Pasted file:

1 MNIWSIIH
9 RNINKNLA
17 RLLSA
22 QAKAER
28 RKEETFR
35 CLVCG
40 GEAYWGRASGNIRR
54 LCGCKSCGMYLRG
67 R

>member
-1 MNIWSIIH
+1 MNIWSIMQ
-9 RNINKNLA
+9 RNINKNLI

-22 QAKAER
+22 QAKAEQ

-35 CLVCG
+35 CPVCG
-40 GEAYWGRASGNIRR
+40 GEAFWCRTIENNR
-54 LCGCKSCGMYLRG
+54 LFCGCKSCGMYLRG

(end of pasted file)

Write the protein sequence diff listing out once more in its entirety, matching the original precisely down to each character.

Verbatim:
1 MNIWSIIH
9 RNINKNLA
17 RLLSA
22 QAKAER
28 RKEETFR
35 CLVCG
40 GEAYWGRASGNIRR
54 LCGCKSCGMYLRG
67 R

>member
-1 MNIWSIIH
+1 MNIWSIMQ
-9 RNINKNLA
+9 RNINKNLI

-22 QAKAER
+22 QAKAEQ

-35 CLVCG
+35 CPVCG
-40 GEAYWGRASGNIRR
+40 GEAFWCRTIENNR
-54 LCGCKSCGMYLRG
+54 LFCGCKSCGMYLRG